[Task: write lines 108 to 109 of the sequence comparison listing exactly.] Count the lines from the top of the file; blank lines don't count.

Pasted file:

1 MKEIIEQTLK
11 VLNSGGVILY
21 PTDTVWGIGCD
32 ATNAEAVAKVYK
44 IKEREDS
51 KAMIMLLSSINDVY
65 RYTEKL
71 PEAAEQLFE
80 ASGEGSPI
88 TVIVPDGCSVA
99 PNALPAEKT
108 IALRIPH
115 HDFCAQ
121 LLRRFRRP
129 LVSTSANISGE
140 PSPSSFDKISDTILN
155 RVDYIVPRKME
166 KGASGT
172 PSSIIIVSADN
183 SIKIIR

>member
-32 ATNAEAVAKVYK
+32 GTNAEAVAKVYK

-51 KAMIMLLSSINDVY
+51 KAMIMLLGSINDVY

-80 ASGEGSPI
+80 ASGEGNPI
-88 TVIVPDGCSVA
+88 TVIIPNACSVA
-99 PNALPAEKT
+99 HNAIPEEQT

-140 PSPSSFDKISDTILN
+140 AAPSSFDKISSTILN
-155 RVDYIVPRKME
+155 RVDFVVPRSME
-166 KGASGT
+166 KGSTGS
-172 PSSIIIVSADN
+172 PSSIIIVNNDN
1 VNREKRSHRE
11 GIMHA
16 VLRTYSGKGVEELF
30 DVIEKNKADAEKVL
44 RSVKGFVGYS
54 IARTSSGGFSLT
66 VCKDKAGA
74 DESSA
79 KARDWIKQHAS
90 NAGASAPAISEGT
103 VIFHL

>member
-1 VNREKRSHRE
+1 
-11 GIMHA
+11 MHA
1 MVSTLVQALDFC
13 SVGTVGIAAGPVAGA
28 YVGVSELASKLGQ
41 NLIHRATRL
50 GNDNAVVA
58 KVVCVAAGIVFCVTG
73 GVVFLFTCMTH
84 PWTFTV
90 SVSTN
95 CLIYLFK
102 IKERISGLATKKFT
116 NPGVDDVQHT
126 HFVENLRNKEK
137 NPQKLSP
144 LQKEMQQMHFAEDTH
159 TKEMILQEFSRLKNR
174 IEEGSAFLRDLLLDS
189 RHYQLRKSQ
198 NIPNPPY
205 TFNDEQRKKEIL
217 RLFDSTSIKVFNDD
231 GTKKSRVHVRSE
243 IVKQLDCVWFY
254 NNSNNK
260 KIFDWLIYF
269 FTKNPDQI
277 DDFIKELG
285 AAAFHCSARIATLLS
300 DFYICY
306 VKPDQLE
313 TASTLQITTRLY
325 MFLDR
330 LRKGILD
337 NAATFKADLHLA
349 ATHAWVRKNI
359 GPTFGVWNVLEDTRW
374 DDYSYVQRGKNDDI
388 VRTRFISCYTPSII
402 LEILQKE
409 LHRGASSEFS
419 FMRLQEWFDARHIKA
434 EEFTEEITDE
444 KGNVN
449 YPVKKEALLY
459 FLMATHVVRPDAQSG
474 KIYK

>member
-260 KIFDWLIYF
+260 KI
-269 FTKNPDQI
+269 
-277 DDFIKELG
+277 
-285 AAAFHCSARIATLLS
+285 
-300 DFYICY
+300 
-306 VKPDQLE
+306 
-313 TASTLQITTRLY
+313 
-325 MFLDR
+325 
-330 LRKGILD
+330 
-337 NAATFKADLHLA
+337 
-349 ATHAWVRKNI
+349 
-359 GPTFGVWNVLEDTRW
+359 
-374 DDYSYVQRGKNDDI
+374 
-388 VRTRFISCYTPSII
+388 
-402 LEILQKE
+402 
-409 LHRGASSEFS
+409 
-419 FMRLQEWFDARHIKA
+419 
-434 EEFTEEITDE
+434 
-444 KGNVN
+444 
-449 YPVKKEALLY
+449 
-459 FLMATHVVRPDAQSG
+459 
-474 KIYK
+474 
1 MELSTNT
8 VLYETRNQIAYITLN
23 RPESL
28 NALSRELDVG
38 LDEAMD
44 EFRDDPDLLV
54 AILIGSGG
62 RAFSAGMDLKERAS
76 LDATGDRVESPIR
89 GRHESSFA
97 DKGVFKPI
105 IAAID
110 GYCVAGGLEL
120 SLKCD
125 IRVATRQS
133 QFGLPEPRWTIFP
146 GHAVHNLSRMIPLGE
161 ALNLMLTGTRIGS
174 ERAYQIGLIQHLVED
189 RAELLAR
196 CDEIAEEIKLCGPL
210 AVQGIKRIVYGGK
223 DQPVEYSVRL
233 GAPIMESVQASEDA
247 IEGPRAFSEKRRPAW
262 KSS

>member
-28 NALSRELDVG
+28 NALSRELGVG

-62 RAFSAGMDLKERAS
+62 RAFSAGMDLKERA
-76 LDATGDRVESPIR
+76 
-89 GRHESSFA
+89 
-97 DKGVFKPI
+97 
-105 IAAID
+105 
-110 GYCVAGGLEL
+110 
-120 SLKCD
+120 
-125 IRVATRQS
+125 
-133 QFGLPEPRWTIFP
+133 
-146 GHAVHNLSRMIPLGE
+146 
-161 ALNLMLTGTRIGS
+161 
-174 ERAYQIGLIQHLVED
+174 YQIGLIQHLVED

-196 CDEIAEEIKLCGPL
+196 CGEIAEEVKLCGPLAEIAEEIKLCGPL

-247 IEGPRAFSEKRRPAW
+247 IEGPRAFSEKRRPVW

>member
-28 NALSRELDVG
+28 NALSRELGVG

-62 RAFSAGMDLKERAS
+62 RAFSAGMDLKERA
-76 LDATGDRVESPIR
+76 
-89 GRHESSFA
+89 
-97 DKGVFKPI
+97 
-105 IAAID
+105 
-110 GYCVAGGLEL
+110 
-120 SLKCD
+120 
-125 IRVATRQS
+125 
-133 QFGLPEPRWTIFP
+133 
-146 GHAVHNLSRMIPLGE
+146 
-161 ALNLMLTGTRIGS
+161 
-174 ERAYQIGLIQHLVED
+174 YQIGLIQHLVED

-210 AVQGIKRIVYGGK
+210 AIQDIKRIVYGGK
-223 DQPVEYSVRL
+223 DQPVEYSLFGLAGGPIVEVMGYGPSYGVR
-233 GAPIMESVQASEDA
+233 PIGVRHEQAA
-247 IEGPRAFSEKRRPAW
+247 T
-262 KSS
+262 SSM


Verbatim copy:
+277 
-285 AAAFHCSARIATLLS